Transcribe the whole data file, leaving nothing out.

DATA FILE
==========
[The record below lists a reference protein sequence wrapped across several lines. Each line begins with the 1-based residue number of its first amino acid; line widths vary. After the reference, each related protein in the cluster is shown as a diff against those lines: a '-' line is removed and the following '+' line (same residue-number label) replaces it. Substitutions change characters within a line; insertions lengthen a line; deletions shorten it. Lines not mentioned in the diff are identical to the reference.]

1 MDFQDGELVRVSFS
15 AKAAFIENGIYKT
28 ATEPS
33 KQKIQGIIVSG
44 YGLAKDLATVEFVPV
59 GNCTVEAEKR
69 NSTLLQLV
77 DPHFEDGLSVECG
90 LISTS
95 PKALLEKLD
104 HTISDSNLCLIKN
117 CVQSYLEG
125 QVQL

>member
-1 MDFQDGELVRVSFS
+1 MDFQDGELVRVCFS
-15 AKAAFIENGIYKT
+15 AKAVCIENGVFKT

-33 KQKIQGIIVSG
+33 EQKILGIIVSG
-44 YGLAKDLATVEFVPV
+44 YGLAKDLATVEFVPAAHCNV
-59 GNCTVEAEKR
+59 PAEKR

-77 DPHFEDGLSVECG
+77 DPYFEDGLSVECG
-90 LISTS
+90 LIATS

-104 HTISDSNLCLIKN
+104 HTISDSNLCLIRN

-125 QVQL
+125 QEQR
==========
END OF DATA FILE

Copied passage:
[The record below lists a reference protein sequence wrapped across several lines. Each line begins with the 1-based residue number of its first amino acid; line widths vary. After the reference, each related protein in the cluster is shown as a diff against those lines: a '-' line is removed and the following '+' line (same residue-number label) replaces it. Substitutions change characters within a line; insertions lengthen a line; deletions shorten it. Lines not mentioned in the diff are identical to the reference.]

1 MDFQDGELVRVSFS
15 AKAAFIENGIYKT
28 ATEPS
33 KQKIQGIIVSG
44 YGLAKDLATVEFVPV
59 GNCTVEAEKR
69 NSTLLQLV
77 DPHFEDGLSVECG
90 LISTS
95 PKALLEKLD
104 HTISDSNLCLIKN
117 CVQSYLEG
125 QVQL

>member
-1 MDFQDGELVRVSFS
+1 MDFQDGELVRVCFS
-15 AKAAFIENGIYKT
+15 AKAVCIENGVFKT

-33 KQKIQGIIVSG
+33 EQKILGIIVSG
-44 YGLAKDLATVEFVPV
+44 YGLAKDLATVEFVPAAHCNV
-59 GNCTVEAEKR
+59 PAEKR

-77 DPHFEDGLSVECG
+77 DPYFEDGLSVECG
-90 LISTS
+90 LIATS

-104 HTISDSNLCLIKN
+104 HTISDSNLCLIRN

-125 QVQL
+125 QEQR